Building Certifications

Building certifications such as LEED® and ENERGY STAR® are gaining recognition and traction in the market space. These brands are being equated to operational efficiency and superior environments for the people using the space. Small to mid-size owners should consider efforts to achieve these credentials for their buildings. Our studies have shown that small to mid-size buildings may already comply with LEED certified status.

Next: LEED® >


The U.S. Green Building Council developed LEED to promote a whole-building approach to sustainability. LEED stands for Leadership in Energy and Environmental Design, and it was designed to provide an approach for buildings to reduce their energy use and environmental impact. Many small to mid-range commercial office buildings are likely to pursue various levels of LEED certification as a means of reducing building operating costs and making the building more marketable to potential tenants.

LEED certification for commercial buildings can occur in one of the following areas:

  1. LEED New Construction and Major Renovations™
  2. LEED Existing Buildings: Operations & Maintenance™
  3. LEED Commercial Interiors™
  4. LEED Core and Shell™

Next: New Construction and Major Renovations >

LEED New Construction and Major Renovations™ certification was designed for buildings that have been newly constructed or have undergone significant renovations. This certification is designed for buildings in which the owner will occupy more than 50% of the leasable space in the building.

Next: Operations and Maintenance >

LEED’s Existing Building: Operations & MaintenanceTMis particularly applicable to the operations of commercial buildings currently in use. It provides a detailed framework for assessing sustainability on a number of factors, including both the human and environmental impact. Each category is broken down into specific items and assigned a certain number of credits or points. Energy consumption plays an important role, as do operating practices related specifically to the site. Most of the sustainability advice offered in this toolkit generally aligns to LEED.

Next: Commercial Interiors >

LEED Commercial Interiorswas designed to provide tenants and designers with the ability to make sustainable choices by creating work environments that are healthier and more productive, as well as having lower operating costs and environmental impact.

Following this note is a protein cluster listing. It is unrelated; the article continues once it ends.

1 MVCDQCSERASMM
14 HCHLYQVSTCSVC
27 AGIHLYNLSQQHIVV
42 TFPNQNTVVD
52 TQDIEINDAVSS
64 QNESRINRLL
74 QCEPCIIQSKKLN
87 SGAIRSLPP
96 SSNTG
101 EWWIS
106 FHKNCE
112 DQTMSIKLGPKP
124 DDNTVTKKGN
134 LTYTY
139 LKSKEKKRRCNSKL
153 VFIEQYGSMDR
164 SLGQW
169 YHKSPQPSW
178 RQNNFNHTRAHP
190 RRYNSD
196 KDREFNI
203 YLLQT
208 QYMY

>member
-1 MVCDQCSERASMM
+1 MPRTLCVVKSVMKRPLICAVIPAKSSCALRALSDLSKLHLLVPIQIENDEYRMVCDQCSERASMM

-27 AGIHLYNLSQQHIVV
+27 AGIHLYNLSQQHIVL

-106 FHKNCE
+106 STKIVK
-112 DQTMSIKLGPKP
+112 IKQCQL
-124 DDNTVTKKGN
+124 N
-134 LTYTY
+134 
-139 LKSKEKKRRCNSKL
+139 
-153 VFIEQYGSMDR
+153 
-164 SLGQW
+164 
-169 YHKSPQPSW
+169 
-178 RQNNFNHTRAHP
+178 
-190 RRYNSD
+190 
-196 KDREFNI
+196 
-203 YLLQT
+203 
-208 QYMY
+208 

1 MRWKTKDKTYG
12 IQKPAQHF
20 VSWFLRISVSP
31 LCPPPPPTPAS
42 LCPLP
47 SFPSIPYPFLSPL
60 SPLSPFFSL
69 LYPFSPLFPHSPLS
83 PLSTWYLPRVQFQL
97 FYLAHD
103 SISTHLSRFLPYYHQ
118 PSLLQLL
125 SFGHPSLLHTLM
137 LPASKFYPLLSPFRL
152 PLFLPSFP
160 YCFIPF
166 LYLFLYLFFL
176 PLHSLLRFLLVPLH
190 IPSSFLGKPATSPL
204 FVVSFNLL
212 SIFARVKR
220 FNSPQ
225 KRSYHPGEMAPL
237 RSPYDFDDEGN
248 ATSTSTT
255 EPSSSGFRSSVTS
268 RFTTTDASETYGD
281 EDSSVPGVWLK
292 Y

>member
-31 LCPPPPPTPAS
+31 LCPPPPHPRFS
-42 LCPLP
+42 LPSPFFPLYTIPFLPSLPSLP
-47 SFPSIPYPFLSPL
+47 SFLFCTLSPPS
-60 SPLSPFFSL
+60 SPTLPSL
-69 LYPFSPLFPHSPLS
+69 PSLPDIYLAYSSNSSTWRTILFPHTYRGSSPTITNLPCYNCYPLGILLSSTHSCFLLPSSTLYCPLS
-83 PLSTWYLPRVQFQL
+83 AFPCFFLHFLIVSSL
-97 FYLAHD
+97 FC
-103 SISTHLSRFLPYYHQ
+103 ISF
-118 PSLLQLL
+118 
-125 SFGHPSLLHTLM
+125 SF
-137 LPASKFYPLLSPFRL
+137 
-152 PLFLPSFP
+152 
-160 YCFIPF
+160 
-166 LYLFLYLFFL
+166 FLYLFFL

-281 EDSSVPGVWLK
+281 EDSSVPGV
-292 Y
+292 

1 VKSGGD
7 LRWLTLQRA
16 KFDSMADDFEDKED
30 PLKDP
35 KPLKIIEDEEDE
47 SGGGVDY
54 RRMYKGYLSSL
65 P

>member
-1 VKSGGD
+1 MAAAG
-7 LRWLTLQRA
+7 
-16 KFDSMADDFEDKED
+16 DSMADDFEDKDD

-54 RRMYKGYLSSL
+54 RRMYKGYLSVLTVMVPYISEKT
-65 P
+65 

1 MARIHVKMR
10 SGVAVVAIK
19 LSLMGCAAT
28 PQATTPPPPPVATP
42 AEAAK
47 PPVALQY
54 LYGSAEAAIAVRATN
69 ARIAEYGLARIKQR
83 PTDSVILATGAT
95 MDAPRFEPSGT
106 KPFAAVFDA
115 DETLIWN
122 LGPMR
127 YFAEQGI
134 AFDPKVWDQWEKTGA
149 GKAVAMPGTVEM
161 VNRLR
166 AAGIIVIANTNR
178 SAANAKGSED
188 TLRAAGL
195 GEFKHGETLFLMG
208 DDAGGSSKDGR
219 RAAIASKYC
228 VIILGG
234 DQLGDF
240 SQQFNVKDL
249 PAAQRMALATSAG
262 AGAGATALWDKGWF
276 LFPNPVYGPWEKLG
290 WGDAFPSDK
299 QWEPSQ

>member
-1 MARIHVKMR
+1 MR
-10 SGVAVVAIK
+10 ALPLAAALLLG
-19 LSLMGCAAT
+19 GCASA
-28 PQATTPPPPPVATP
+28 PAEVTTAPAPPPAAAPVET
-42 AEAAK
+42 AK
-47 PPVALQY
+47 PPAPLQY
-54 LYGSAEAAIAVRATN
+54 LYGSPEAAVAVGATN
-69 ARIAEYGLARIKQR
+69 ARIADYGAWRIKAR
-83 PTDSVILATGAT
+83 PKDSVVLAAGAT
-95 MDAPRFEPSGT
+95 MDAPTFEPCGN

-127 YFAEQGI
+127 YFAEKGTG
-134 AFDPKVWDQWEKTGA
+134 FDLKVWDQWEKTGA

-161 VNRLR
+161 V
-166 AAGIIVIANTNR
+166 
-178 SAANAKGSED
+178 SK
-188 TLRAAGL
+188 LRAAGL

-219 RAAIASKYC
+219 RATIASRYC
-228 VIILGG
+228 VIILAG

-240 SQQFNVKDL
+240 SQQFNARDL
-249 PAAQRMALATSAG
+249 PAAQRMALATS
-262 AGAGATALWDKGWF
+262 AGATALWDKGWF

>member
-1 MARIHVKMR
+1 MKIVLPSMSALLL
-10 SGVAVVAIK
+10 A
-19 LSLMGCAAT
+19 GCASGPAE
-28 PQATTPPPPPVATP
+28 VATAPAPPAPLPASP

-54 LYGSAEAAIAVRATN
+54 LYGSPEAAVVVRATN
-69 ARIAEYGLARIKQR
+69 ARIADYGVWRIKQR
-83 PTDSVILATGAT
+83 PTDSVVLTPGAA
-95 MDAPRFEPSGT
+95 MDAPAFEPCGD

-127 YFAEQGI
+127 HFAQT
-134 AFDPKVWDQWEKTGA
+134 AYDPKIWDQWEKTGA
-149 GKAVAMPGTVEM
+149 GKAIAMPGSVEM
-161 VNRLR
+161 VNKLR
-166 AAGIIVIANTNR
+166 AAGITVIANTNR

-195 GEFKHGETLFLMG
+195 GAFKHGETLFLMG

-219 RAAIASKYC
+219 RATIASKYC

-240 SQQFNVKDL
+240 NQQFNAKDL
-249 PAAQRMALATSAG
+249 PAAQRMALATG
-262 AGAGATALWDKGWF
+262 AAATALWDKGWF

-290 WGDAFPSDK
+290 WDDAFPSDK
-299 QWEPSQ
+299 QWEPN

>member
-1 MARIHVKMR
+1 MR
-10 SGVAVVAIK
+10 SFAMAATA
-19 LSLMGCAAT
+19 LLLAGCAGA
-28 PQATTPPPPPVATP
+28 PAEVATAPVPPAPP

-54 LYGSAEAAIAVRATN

As a compliment to LEED Commercial Interiors, LEED Core and Shellrecognizes new core and shell construction that is designed in a sustainable manner. As such, this category is designed for buildings where owners occupy less than 50% of the leasable space in the building.

Next: Categories and Credits >

Categories have the following maximum number of credits:


LEED® Credits

Sustainable Sites


Water Efficiency


Energy & Atmosphere


Materials & Resources


Indoor Environmental Quality


Innovation in Design


Regional Priority


Total Available



Next: Certification Levels >

A building’s LEED certification level, such as Certified, Silver, Gold and Platinum, is based on the number of credits earned, as illustrated in the following table.

certification levels

Next: Checklists >

LEED Certification Checklists

The U.S. Green Building Council offers checklists for each area of LEED certification. As a starting point, a building team can go through and see how their property compares to these requirements. Many buildings already operate at a LEED Certified level. The following links correspond with the respective certification webpage where a downloadable checklist is available under “Quick Links.”

  1. LEED New Construction and Major Renovations™
  2. LEED Existing Buildings: Operations & Maintenance™
  3. LEED Commercial Interiors™
  4. LEED Core and Shell™

Next: Accreditation Process >


The LEED accreditation process can be potentially expensive. Variables driving costs include the extent and depth to which professionals perform building audits and provide consulting services, the number of enhancements required to obtain additional LEED credits, and a fee paid to the United States Green Building Council. Once accreditation is achieved, it lasts for five years before requiring further renewal.



LEED® certification utilizes ENERGY STAR® as part of its certification process and also drives owners to develop a deeper understanding of the energy by end-use and opportunities within their buildings. The ENERGY STAR label was introduced by the Environmental Protection Agency (EPA) for commercial buildings in 1999. It focuses on ongoing monitoring and tracking of energy usage. EPA reports that commercial buildings that have earned the ENERGY STAR label use, on average, 35% less energy than average buildings and cost 50 cents less per square foot to operate.

Next: Getting Started with Energy Star >

If buildings achieve a 75 or higher on a 100-point ENERGY STAR scale, they are eligible for the ENERGY STAR label, indicating that they are among the top 25% in the country for energy performance. ENEGY STAR has many building categories, including “office.” Engaging or enrolling in the ENERGY STAR program is very simple. The process starts by putting energy consumption and building information into the online Portfolio Manageron the ENERGY STAR website. The site will ask for the following information:

  • Zip code
  • Gross floor area
  • Weekly operating hours
  • Number of workers on main shift
  • Number of personal computers
  • Percent of gross floor area that is air conditioned
  • Percent of gross floor area that is heated

Applying for ENERGY STAR is free, but a professional engineer or registered architect must verify the energy consumption data that is submitted in a formal application (if you are in the top 25% seeking accreditation). The ENERGY STAR website provides more information.